What does that hunger feel like for you?
Would you describe it as hunger?
Does your heart long to be close to God?
Mine sure does. Although I’ll be honest, I feel like so much stuff can get in our way…phones, calendars, sports schedules, date nights, to-do lists…so then, how do you take time to be close to God? Or maybe a better way to ask…how do you create space in your life for God to come close to you?
When you feel far from God, do you notice it? What does that feel like for you?
For me it’s like a needling feeling or a nagging I just can’t quite get away from, a pervasive feeling that something’s off or missing, but I might not be able to put my finger on it or name it. Kind of like a grumbly tummy.
As humans, we are created to be in relationship and in close proximity to God, but like we heard in the reading from Genesis, ever since the very beginning of our human story, we’ve been discovering new and inventive ways to drive ourselves further from God.
The placement of our gospel story this morning in the Gospel of Matthew is interesting. Jesus’ sojourn in the wilderness comes immediately after Jesus’ baptism by John in the Jordan. So immediately after hearing, “This is my son, the Beloved,” Jesus is led by that very same spirit to the wilderness, presumably to work out what all that actually means.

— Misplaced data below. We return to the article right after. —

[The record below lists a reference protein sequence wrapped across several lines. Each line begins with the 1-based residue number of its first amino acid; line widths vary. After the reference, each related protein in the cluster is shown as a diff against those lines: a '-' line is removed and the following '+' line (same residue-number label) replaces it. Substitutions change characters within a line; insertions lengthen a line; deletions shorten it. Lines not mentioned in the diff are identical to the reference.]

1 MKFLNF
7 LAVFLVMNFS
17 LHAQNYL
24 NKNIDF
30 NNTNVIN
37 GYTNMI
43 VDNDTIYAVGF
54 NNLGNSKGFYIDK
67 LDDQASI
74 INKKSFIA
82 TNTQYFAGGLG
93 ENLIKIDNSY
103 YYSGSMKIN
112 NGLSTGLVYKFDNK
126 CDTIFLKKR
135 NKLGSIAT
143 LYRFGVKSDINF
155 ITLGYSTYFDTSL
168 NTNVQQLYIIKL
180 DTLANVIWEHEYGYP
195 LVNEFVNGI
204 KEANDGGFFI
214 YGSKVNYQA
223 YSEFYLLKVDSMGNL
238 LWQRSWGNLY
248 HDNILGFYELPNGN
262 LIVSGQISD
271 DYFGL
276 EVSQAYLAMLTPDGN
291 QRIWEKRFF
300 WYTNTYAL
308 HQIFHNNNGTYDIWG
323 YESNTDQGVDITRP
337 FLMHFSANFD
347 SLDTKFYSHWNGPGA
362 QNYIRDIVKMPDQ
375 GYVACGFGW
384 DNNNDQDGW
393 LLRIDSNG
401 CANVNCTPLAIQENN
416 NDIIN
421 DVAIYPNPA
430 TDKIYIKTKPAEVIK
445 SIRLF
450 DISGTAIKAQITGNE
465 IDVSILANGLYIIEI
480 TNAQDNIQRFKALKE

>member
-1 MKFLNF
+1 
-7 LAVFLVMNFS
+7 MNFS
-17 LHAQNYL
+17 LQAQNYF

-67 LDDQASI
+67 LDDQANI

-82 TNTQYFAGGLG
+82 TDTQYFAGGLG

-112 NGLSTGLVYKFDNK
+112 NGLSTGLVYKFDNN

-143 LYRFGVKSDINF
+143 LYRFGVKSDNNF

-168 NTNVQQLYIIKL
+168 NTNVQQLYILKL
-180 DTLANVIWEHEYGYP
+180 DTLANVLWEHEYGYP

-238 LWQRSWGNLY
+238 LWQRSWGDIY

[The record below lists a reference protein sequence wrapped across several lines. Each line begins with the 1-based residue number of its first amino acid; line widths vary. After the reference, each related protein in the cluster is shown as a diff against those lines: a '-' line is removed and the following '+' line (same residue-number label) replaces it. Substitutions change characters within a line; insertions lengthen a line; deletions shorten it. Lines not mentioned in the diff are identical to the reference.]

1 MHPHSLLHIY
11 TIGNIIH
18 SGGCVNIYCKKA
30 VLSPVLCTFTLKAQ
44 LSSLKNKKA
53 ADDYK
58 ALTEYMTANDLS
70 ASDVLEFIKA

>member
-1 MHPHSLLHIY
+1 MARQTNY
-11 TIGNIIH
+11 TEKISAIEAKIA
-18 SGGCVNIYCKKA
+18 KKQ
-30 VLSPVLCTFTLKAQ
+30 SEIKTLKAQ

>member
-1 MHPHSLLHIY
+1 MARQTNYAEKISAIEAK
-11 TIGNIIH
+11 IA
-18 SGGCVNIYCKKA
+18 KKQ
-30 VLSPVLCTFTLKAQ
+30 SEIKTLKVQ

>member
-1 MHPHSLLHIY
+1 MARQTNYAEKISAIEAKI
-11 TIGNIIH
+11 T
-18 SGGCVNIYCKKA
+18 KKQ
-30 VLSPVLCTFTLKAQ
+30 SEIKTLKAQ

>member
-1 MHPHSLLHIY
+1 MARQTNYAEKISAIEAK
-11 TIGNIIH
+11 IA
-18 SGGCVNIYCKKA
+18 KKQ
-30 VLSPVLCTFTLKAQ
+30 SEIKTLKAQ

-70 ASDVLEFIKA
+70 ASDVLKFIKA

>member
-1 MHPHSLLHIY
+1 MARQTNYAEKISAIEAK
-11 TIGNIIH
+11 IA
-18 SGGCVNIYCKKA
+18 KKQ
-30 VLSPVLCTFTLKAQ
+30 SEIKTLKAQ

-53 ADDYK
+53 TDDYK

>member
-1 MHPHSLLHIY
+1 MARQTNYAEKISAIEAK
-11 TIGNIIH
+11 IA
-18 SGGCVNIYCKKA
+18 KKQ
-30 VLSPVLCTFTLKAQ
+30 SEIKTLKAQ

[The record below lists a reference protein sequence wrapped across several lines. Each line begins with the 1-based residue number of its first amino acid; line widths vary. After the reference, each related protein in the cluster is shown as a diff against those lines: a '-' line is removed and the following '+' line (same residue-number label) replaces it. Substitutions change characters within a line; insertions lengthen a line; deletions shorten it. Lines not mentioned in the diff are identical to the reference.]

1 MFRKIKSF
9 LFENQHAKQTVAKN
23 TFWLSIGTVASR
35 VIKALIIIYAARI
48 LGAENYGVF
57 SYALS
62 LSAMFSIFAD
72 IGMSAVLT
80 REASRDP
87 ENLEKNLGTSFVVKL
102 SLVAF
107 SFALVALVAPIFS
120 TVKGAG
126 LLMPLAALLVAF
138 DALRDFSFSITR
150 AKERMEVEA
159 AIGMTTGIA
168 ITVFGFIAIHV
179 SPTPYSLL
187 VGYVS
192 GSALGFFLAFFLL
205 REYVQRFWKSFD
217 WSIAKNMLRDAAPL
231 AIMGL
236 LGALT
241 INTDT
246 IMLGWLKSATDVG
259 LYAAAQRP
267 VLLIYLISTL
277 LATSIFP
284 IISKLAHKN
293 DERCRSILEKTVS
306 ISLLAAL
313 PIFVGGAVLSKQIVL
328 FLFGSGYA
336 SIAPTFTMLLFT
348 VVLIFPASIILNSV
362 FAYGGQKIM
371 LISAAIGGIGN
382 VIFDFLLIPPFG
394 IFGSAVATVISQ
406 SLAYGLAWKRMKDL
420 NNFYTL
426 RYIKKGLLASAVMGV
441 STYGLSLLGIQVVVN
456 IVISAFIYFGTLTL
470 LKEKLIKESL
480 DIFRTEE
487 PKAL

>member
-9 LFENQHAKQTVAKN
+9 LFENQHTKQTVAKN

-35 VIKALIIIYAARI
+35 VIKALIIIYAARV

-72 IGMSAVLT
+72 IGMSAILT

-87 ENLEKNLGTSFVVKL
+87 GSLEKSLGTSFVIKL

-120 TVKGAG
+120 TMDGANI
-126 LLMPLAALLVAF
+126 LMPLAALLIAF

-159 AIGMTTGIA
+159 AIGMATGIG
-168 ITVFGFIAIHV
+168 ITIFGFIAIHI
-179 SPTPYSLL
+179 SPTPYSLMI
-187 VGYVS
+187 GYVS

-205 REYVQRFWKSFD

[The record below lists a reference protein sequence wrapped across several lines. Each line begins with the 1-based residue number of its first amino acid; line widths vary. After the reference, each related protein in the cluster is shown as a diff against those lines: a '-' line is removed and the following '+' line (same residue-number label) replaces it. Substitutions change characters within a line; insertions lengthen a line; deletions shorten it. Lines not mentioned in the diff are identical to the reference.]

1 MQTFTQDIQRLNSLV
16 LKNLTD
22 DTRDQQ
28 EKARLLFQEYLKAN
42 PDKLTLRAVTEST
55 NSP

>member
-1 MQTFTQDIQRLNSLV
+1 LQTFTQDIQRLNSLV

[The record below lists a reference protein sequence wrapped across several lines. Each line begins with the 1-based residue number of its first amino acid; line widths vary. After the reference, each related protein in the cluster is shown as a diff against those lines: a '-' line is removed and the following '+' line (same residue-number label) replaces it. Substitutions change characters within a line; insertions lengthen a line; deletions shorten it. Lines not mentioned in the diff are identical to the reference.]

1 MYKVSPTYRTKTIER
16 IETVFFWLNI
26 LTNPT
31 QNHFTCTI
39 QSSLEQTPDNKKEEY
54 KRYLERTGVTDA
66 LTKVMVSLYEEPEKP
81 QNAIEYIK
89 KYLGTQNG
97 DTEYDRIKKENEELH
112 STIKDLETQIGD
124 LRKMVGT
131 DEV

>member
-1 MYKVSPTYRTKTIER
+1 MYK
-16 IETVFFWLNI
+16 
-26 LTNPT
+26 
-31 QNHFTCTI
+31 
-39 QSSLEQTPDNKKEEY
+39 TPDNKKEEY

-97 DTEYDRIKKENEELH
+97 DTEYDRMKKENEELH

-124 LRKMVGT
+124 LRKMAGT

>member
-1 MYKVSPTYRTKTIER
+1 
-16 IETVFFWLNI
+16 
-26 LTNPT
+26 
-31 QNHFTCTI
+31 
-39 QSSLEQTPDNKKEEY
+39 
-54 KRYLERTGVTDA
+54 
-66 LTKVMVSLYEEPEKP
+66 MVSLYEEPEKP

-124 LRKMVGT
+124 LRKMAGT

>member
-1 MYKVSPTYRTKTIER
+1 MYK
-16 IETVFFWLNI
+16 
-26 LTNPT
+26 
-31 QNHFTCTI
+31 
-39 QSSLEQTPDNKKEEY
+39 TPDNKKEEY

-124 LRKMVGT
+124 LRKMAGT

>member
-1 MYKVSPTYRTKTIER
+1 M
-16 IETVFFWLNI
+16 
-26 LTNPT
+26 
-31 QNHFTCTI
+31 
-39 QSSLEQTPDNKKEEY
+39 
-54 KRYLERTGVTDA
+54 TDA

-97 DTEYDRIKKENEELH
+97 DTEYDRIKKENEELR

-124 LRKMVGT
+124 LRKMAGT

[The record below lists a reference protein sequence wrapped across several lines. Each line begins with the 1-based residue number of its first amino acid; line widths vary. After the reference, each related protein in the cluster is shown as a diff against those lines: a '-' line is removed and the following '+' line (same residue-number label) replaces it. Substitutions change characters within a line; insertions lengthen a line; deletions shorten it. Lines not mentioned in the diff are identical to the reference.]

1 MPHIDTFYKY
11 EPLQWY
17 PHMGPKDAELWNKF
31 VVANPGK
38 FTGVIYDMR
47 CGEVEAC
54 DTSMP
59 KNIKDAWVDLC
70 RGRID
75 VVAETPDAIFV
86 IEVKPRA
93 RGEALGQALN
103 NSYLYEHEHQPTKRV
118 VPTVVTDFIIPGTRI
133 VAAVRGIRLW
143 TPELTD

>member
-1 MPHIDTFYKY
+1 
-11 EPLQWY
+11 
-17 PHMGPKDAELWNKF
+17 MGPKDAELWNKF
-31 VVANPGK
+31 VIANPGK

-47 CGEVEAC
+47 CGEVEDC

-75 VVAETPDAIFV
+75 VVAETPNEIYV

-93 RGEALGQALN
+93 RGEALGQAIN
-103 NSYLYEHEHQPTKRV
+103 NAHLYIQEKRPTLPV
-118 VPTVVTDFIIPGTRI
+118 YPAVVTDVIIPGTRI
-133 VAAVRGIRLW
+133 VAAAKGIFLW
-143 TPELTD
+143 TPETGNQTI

Have you ever gotten just a gigantic piece of news that it’s so overwhelming that what you actually need to do is just set everything down, walk away from everyone, and just go and be by yourself for a while? It’s almost what I imagine happening here. Jesus is set off to work out what it actually means that he’s God’s Beloved and one to be listened to.
By the way, I imagine Jesus probably prefers the writer of Matthew’s version of events to the author of Mark. Matthew’s spirit “leads” Jesus into the wilderness, nice and gently maybe, whereas Mark’s spirit “throws” Jesus out there. Incidentally the same word used back in Genesis when God drives out Adam and Eve from the garden after the incident we heard about this morning.
So Jesus gets to work figuring out what all this means. Fasting and figuring it out. Also, 40 days isn’t so much like an actual determinate amount of time. 40 is the biblical code number for “a really long time”…think 40 days and nights of rain on the ark, 40 years wandering in the desert after leaving Egypt…40 is just about how long it takes to get to the end of your rope, it’s where you find the outer limits of what you’re capable of doing for yourself.
And after 40 days of fasting, not only is Jesus hangry, Jesus is ripe for temptation.
Enter the Accuser, or the Tempter. Ha’Satahn. The Satan. But not really like pointy horns and a spiked tail that you might be thinking of. We’re not really given a description of this Satan, but I imagine this Tempter looks very unassuming, unexpected almost…a Tempter and a temptation that almost surprise you how crafty they are, and it gets you thinking that maybe what they’re offering doesn’t sound so bad. “Yeah, you know, you’re right…I am the son of God, the Beloved…I could turn these stones to bread, I could throw myself down, I could bow down and worship…especially if I would get some relief from this fasting and this hunger and the weight of everything I’ve just experienced of being told who I am…”